This video will complete the simple woodspirit face that we carved in the previous videos by applying an acrylic finish. Although it appears quite simple, this finishing method took me many years to develop into something that consistently and effectively works for me. Nothing about finishing a carving (or even the carving itself) is in black or white so even with these instructions, set yourself "free" to experiment with different ideas that you might glean from me, someone else, and especially the ideas that will most certainly begin to pop into your own head as you build up more experience. Before long you will most certainly begin to develop your own unique methods of carving, painting, and finishing a carving that work effectively for you.

As always, be safe and have fun!

Saturday, November 7, 2009

Cliff's Totem

As promised I am posting a few pictures from the "totem angel" that I carved for Cliff earlier in the year when so many of us wanted to do something for him. Cliff so enjoyed sharing the stories of checking his mailbox each day and that not even a Canadian snowstorm could hold him at bay to retrieve his mail. This is the totem that I mailed to Cliff and I also included the following description of all the characters on the pole for as you know, every totem has a special story:

Just to let you know that I have finally finished your "angel" but I had to apply a lot of spin to make that work because my heart led me to carve a totem pole. This totem is an almost exact replica of a 14 foot totem pole that I carved for the wilderness camp where I work... sorry that I couldn't afford the freight charges for the bigger one all the way to Canada.

It sits about 8 1/4" on the red oak stand and I carved it from local poplar that I milled down to 7/8" square. I then finished it with some woodburning accent, acrylic paints, and a final polyurethane seal. My goal is to have it in the mail late tomorrow afternoon after work if all goes as planned and hope that it makes it through customs OK. I thought that I'd go ahead and post a few pictures of it here so that you could have something to look forward to and also to share with others on the board.

Starting at the bottom of the pole:

* Bear: This bear is at the bottom of the totem because it represents the tremendous strength to hold up and support all that is above him... just like the amazing strength of your own attitude when faced with the challenge of your life. I could only hope that I would be able to share my feelings and to talk with others if/when I will face such a challenge. The "bear" thus reflects the great admiration that I'm sure many of us here share about your real strength.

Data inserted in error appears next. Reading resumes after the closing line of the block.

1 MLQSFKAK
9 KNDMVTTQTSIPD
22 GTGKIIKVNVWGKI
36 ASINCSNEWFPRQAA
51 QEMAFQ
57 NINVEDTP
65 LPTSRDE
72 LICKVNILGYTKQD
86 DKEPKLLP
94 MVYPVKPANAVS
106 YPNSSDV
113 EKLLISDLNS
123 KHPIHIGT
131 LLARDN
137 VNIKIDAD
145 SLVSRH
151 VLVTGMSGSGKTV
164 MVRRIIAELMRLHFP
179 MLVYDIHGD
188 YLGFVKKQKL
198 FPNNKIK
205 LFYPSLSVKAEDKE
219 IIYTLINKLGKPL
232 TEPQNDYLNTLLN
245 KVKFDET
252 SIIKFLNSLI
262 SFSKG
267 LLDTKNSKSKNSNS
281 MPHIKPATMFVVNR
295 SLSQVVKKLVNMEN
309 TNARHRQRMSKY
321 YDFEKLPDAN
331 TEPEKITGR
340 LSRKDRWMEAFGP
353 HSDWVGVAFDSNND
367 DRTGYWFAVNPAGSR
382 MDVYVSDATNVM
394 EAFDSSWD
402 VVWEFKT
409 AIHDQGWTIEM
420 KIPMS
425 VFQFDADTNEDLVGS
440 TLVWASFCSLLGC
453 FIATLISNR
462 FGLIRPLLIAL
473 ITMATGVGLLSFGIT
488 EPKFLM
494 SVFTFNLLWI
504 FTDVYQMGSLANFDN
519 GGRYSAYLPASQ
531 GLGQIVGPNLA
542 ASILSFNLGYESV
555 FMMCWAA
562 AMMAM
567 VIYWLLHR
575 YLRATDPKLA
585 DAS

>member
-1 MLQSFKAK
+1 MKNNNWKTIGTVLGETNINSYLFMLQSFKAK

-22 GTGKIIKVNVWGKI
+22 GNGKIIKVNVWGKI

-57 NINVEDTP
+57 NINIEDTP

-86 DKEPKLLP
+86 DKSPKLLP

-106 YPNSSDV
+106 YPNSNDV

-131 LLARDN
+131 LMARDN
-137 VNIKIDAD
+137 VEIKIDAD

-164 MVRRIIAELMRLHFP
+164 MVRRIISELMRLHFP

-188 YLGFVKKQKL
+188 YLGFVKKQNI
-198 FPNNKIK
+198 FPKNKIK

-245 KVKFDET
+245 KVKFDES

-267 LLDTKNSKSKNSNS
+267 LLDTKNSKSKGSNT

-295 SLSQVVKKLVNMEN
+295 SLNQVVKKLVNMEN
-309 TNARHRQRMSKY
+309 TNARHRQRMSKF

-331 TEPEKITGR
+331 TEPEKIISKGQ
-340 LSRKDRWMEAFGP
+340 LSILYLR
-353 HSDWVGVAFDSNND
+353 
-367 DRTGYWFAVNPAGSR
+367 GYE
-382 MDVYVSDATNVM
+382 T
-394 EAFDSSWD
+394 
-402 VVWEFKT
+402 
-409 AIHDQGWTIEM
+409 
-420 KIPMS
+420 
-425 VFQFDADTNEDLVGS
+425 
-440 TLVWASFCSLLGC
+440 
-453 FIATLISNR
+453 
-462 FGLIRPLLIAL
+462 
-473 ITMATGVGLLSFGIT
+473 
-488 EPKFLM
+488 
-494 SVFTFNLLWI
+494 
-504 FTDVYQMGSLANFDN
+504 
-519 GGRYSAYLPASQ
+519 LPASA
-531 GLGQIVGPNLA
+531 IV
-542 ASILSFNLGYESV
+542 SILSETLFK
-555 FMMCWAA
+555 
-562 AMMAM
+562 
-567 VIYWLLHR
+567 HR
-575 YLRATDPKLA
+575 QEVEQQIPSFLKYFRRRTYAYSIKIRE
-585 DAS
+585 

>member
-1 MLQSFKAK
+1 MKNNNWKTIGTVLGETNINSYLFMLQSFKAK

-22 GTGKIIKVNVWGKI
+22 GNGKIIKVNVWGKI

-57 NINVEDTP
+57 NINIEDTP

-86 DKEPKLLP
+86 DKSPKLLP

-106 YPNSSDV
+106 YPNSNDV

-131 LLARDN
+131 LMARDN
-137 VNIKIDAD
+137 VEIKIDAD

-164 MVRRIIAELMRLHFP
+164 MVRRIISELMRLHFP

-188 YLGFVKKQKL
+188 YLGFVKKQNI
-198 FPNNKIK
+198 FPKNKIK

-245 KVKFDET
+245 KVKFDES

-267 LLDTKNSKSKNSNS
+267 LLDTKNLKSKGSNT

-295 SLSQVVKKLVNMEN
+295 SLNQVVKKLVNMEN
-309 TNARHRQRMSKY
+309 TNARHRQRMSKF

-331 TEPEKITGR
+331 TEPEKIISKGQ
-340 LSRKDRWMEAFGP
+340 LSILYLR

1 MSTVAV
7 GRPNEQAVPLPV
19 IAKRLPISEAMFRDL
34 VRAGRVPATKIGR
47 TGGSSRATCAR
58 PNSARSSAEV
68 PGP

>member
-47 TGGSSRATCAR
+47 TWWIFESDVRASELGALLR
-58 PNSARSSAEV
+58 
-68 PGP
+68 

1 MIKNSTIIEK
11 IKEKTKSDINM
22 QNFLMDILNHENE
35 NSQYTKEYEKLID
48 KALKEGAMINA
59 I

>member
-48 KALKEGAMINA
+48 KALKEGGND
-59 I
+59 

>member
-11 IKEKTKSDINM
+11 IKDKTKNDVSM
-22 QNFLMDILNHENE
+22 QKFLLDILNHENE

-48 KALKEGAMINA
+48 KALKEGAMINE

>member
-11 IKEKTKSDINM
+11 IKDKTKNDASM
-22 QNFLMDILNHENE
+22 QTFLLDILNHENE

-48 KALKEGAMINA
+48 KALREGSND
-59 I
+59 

* Beaver: The beaver represents your skill as a woodcarver and your willingness to share your thoughts, your projects, and your ability to respond to so many posts here on the board. You obviously have moved up through the ranks in life through the "College of Hard Knocks" where a persons true knowledge is judged more upon their ability to apply common sense instead of their ability to explain the theory of relativity. Personally I find more in common with someone like you who knows how to use their hands than I ever would hanging out with John Smith Phd.
* Frog: The frog is a symbol of your ability to "leap" from one level of life to another, despite the obstacle, with amazing ease. Although apparently a simple thing for you, THAT is a life lesson that we can all benefit from.
* Raven: The raven represents the truth and wisdom that you have shared with us (and I'm sure your own family and friends) during this ordeal and I'm sure others throughout your long life. No matter how long that we are walking on this planet it is a high honor to achieve the wisdom of the raven!
* Thunderbird: The thunderbird on this totem represents what I refer to as the Native American angel that brings everything "full-circle" in your life. Your strength in faith, your love of family, and the protector of all that you do while on earth. It perches tall atop the pole watching over all that is below him so that you know all is well and everything is in order during this life and the next. No matter what, you and your family will be OK.

As I continue to write a small chuckle cracks out on my face because I know what you just said, "Is that all there is"? Well, "No" is my answer because I still believe that even during times of great challenge the best is always yet to come... if only we look for it in the small, mostly unseen cracks and crannies where such hope tends to hide from us. Don't stop looking!